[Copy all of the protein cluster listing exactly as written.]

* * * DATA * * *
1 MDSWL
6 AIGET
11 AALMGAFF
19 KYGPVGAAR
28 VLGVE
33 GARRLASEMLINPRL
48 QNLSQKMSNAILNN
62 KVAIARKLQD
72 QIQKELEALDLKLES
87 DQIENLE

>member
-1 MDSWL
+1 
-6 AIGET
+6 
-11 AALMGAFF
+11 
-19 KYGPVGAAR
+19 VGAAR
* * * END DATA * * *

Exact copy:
1 MDSWL
6 AIGET
11 AALMGAFF
19 KYGPVGAAR
28 VLGVE
33 GARRLASEMLINPRL
48 QNLSQKMSNAILNN
62 KVAIARKLQD
72 QIQKELEALDLKLES
87 DQIENLE

>member
-1 MDSWL
+1 
-6 AIGET
+6 
-11 AALMGAFF
+11 
-19 KYGPVGAAR
+19 VGAAR